We all hear jokes about “senior moments” or walking into a room and then promptly forgetting why. But Alzheimer’s disease and dementia is not the normal process of aging and really is nothing to laugh about. Alzheimer’s is a serious disease that is the 7th leading cause of death in Idaho and the 6th leading cause of death nationally. It affects millions of Americans and their families.
Tell us what Alzheimer’s actually is. It’s more than just memory loss, right?
That’s right. It is a progressive disease that starts with mild memory loss that could lead to a person not knowing how to speak or how to carry out their daily activities. It involves the parts of the brain that control thought, memory, and language. Scientists are learning more every day, but they still don’t know what causes it.
How many people have the disease?
More than 5 million Americans live with it. The symptoms typically first appear after age 60, and the risk for developing it increases every year after that.
What are the risk factors?
Age is the best known risk factor. Researchers also believe that family history plays a part. But beyond that, the evidence is still being gathered. Scientists are finding that some of the risk factors for heart disease and stroke also may increase the risk of developing Alzheimer’s. So it’s important to prioritize healthy choices with your diet and exercise throughout your life. It’s also very important to be mentally and socially active, especially as we age.
If someone is having trouble with their memory, how do you know if it’s Alzheimer’s?
That’s a very good question. Dementia and Alzheimer’s are not part of the normal process of aging, and memory problems are often one of the first warning signs of cognitive loss. Someone with the disease may also experience getting lost in familiar places, having trouble handling money and paying bills, taking longer to do normal things, displaying poor judgment, losing or misplacing things in odd places, and mood and personality changes.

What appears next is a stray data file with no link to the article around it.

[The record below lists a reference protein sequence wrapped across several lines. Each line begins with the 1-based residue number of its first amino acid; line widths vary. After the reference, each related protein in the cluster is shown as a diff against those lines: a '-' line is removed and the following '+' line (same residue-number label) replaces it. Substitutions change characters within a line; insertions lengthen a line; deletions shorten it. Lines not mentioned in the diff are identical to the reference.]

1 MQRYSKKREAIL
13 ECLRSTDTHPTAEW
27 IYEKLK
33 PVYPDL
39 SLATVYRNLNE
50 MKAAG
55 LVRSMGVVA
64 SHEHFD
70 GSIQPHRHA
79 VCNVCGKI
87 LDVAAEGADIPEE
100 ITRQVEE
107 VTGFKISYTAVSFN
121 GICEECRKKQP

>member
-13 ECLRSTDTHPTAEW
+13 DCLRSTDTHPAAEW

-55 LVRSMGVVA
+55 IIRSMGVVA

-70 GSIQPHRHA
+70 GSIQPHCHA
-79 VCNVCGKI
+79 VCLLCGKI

These things don’t necessarily mean you have the disease, but you should see your healthcare provider to discuss your concerns.
How is the disease treated?
There’s no known cure yet. Treatment can include medication or not, but it always focuses on helping people maintain mental function, managing behavioral symptoms, and slowing other symptoms of the disease.
As terrible as the disease is for the person who has it, there also is a toll on family members who care for them. Can you talk a little about that?
First and foremost, it’s important that caregivers recognize the value of their health and well-being even as they care for their loved ones. Taking care of a person with Alzheimer’s is extremely difficult. It’s not a sign of weakness to ask for a break when you need it. If you don’t have friends and family you can ask, there are classes and support groups and other resources that can help. Dial the Idaho CareLine at 2-1-1 to be directed to those resources.
(Note: A Closer Look At Your Health airs at 6:50 a.m. most Tuesdays on KBOI News Radio 670. This is an edited transcript of the segment from Nov. 22.)
- If you take care of a loved one, don’t forget to take care of yourself, too. http://www.idahostatesman.com/living/health-fitness/article114571048.html
- Idaho 2-1-1 CareLine: https://211.idaho.gov/
- CDC on Alzheimer’s Disease: http://www.cdc.gov/aging/aginginfo/alzheimers.htm
- Alzheimer’s Association: http://www.alz.org/